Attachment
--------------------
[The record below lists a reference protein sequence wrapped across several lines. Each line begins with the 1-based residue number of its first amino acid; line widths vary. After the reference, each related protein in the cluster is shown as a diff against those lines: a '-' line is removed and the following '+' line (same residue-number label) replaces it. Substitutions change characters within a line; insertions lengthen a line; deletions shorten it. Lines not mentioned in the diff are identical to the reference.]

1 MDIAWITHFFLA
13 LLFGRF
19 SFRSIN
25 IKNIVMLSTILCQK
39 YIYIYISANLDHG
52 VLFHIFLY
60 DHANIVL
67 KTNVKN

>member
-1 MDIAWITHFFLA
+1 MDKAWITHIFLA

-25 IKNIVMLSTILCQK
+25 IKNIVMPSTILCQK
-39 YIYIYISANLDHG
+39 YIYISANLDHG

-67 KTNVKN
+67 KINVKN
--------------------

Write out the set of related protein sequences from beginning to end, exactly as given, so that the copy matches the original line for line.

[The record below lists a reference protein sequence wrapped across several lines. Each line begins with the 1-based residue number of its first amino acid; line widths vary. After the reference, each related protein in the cluster is shown as a diff against those lines: a '-' line is removed and the following '+' line (same residue-number label) replaces it. Substitutions change characters within a line; insertions lengthen a line; deletions shorten it. Lines not mentioned in the diff are identical to the reference.]

1 MDIAWITHFFLA
13 LLFGRF
19 SFRSIN
25 IKNIVMLSTILCQK
39 YIYIYISANLDHG
52 VLFHIFLY
60 DHANIVL
67 KTNVKN

>member
-1 MDIAWITHFFLA
+1 MDKAWITHIFLA

-25 IKNIVMLSTILCQK
+25 IKNIVMPSTILCQK
-39 YIYIYISANLDHG
+39 YIYISANLDHG

-67 KTNVKN
+67 KINVKN